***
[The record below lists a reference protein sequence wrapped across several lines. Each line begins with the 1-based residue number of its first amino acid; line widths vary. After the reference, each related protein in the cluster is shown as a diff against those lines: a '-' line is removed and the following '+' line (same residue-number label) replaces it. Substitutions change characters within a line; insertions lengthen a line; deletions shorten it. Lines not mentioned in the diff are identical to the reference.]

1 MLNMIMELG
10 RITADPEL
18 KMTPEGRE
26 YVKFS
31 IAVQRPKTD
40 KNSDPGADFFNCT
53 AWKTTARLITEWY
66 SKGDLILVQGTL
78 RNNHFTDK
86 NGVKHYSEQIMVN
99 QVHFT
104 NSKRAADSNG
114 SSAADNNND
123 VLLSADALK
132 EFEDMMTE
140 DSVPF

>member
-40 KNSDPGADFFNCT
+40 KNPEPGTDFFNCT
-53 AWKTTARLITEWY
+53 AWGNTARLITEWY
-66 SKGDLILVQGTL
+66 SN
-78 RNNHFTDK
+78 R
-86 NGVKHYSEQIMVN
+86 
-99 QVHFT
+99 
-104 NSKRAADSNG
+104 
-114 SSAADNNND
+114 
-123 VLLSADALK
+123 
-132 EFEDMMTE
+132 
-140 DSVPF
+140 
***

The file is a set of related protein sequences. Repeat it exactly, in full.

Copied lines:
[The record below lists a reference protein sequence wrapped across several lines. Each line begins with the 1-based residue number of its first amino acid; line widths vary. After the reference, each related protein in the cluster is shown as a diff against those lines: a '-' line is removed and the following '+' line (same residue-number label) replaces it. Substitutions change characters within a line; insertions lengthen a line; deletions shorten it. Lines not mentioned in the diff are identical to the reference.]

1 MLNMIMELG
10 RITADPEL
18 KMTPEGRE
26 YVKFS
31 IAVQRPKTD
40 KNSDPGADFFNCT
53 AWKTTARLITEWY
66 SKGDLILVQGTL
78 RNNHFTDK
86 NGVKHYSEQIMVN
99 QVHFT
104 NSKRAADSNG
114 SSAADNNND
123 VLLSADALK
132 EFEDMMTE
140 DSVPF

>member
-40 KNSDPGADFFNCT
+40 KNPEPGTDFFNCT
-53 AWKTTARLITEWY
+53 AWGNTARLITEWY
-66 SKGDLILVQGTL
+66 SN
-78 RNNHFTDK
+78 R
-86 NGVKHYSEQIMVN
+86 
-99 QVHFT
+99 
-104 NSKRAADSNG
+104 
-114 SSAADNNND
+114 
-123 VLLSADALK
+123 
-132 EFEDMMTE
+132 
-140 DSVPF
+140 